‘Real distress’

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Your letters

It was with real distress that I read again in last week’s Herald about an accident on the Long Furlong.

The report further enforces the need for a change in attitudes in the area, to road speeds and driving habits.

Councillor Robin Rogers has suggested that double white lines would be a quick and low-cost safety measure. However, the paper quotes an unnamed county council spokesman using Department for Transport guidelines saying that ‘Motorists would still suffer the frustration of being stuck behind slow moving vehicles and, as they do not always obey restrictions, there would certainly be some who would continue to overtake’.

One has to ask what sort of moronic individual feels that driving slowly along that road could possibly cause frustration when there is a dual-carriageway at either end to enable overtaking.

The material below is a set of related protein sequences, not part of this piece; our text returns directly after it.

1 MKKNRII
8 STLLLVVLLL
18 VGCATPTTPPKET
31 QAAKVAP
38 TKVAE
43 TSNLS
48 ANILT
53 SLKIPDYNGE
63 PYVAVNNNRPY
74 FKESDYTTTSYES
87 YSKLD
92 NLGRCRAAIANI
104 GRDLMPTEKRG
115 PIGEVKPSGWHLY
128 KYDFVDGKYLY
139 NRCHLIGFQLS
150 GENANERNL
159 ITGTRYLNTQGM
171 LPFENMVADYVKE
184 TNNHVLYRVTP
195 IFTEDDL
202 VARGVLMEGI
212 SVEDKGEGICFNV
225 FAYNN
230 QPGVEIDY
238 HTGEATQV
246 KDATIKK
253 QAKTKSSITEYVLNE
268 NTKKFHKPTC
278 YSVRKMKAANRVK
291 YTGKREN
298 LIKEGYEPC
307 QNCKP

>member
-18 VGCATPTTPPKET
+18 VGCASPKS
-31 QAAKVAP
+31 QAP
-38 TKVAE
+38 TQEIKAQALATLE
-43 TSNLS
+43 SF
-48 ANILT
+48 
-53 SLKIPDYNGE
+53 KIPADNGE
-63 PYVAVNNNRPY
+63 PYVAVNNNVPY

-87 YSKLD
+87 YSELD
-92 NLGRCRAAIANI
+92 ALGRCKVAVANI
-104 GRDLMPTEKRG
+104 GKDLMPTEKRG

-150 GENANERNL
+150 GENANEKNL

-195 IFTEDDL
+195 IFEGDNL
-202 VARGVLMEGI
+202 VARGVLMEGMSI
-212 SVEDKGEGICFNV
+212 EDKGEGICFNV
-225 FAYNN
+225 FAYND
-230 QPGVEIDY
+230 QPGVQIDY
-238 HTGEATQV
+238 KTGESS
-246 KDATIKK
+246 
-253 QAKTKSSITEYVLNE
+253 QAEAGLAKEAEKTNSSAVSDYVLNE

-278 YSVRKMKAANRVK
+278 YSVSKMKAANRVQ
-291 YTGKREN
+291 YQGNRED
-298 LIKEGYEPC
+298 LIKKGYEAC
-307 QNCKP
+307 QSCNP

The reason that I felt compelled to write in National Road Safety Week is that last week I attended the Worthing County Local Committee meeting to discuss the proposed 20mph speed restrictions for Worthing.

Councillor Steven Waight made the comment that that the residents had the intelligence to be able to make informed decisions.

I would question that – when it comes to driving in this part of Sussex, drivers do not seem to show adequate intelligence to make even

the most basic of safety decisions.

Worthing is unique in the country in its regular rejection of all aspects of town developments, be it safety-related or not, in favour of car use.

Unfortunately, the attitude of drivers in this small town has been allowed to get out of hand as, relatively speaking, Worthing does not suffer the problems, congestion and parking restrictions of many other towns of a similar size.

For that, I suppose, we should be grateful.

However, these favourable driving conditions have led to an unreasonable priority for the car and are holding back the town’s development as a nice place to either bring up children or retire to, and keeps us top of the table in the county with the worst road safety record.

JP Saville

The Heights


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